The Functions of a Family Doctor

It is said that an ounce of prevention is worth a pound of cure. Family medicine, which in earlier times referred to what a general practitioner (GP) handled, is a specialty that aims to promote the general health of all members of the family and to prevent disease. It is a continuing process which emphasizes preventive care in the community and in the family setting.

Back in the day, the family doctor went from house to house to do general check-ups and administer vaccinations and immunizations as needed, and to treat disease such as colds, flu, most childhood maladies which do not require hospitalization or a specialist. Currently, GPs in the U.S. no longer do house calls but instead families troop into family health clinics for primary health care.

It is no secret that health care costs are rising, and the U.S. is in crisis because of the problem of the costs of caring for its citizenry. It is estimated that the U.S. spends more on health care per capita than any other country, and yet the quality of the health care ranks last among the developed countries. There is thus a greater emphasis on preventive health care, which will lower overall health care costs in the country by at least $4 billion annually. Currently, the average American will spend more than $8,000 a year for treatments and hospitalization.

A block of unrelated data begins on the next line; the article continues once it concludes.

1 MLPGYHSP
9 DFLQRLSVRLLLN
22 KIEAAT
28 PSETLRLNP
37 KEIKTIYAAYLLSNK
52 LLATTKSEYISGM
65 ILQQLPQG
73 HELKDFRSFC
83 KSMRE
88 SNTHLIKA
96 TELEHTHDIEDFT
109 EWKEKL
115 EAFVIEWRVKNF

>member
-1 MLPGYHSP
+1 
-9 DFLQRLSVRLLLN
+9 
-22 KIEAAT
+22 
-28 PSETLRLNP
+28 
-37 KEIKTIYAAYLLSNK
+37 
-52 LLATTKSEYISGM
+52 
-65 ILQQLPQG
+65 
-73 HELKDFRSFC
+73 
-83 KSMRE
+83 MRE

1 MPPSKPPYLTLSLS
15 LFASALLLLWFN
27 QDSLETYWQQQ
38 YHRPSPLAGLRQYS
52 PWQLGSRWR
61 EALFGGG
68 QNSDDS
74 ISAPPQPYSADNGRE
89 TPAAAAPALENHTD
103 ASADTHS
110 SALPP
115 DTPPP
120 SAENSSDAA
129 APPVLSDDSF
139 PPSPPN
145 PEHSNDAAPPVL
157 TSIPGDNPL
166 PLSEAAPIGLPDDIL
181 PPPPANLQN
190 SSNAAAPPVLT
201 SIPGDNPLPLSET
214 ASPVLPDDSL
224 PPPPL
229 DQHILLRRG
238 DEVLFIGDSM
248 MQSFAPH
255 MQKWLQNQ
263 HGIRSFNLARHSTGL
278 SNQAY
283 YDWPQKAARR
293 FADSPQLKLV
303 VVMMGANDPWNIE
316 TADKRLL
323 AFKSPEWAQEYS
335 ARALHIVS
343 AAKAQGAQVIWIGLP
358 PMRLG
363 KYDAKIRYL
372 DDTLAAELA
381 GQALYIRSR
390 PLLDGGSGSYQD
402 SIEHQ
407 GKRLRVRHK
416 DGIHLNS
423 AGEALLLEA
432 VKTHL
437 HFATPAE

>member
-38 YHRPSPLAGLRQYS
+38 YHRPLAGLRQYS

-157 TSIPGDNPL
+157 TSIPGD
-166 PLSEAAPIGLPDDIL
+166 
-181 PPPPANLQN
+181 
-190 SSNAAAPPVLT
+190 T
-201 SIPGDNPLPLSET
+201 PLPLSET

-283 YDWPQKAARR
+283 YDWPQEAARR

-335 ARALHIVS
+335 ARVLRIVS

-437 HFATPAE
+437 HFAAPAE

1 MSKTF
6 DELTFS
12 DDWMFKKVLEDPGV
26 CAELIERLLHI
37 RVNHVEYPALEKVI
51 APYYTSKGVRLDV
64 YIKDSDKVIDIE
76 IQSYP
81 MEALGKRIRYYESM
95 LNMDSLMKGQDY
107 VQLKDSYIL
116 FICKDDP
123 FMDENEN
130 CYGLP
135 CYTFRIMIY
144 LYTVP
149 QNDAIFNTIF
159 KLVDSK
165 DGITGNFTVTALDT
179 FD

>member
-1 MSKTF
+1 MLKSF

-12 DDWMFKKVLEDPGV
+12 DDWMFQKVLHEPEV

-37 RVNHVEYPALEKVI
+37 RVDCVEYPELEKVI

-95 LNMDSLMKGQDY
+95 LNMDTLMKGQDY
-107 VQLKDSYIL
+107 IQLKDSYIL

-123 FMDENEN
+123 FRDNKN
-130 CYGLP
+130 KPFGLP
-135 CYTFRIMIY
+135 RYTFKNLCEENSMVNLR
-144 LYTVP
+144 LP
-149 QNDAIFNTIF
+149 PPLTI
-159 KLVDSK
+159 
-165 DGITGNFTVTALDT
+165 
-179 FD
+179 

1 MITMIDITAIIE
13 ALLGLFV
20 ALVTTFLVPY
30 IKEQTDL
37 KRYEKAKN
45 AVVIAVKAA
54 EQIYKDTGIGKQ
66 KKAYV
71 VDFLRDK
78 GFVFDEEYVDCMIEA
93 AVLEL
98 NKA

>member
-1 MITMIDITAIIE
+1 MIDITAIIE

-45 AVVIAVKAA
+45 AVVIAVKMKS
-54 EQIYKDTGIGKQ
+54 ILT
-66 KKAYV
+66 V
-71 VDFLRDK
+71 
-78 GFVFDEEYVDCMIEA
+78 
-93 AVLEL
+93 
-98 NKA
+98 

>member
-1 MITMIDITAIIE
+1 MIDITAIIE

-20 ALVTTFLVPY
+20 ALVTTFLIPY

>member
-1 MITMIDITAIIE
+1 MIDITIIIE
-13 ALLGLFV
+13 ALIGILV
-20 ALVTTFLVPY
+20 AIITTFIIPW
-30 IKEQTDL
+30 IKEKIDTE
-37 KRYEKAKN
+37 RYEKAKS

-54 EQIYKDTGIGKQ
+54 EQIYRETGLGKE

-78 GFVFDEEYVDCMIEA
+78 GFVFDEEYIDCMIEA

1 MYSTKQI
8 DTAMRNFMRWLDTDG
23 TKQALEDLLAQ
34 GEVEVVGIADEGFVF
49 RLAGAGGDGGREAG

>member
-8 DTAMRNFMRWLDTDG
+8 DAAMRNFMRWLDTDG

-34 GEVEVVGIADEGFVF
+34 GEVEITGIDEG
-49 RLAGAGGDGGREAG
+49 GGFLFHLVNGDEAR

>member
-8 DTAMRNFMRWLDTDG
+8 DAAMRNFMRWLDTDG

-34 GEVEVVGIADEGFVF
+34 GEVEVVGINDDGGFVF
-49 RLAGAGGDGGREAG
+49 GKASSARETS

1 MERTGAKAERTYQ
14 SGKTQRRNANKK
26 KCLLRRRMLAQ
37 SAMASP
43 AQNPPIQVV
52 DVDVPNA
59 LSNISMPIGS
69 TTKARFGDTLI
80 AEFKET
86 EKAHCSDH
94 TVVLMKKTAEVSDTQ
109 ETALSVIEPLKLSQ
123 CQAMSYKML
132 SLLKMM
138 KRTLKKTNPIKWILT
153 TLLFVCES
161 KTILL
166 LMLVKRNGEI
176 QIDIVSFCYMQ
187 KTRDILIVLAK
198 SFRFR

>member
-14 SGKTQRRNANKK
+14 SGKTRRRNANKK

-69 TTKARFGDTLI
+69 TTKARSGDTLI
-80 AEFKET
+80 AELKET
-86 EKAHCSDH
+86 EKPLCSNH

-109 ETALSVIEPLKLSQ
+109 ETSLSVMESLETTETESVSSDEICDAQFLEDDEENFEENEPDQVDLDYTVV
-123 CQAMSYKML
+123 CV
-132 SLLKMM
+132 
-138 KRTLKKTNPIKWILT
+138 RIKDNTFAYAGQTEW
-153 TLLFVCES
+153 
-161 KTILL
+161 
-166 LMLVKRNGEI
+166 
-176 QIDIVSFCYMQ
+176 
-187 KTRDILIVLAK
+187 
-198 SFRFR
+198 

The importance of family medicine cannot be overstressed, and yet most people do not see the value of it until they get sick. Many of the chronic diseases that plague Americans today can be traced back to a lack of general preventive care. This includes heart problems, diabetes, back pain, obesity, and liver diseases. The costs of having regular primary care for the family from a qualified GP will be offset multiple times by savings from expensive treatments and hospitalizations in the future.

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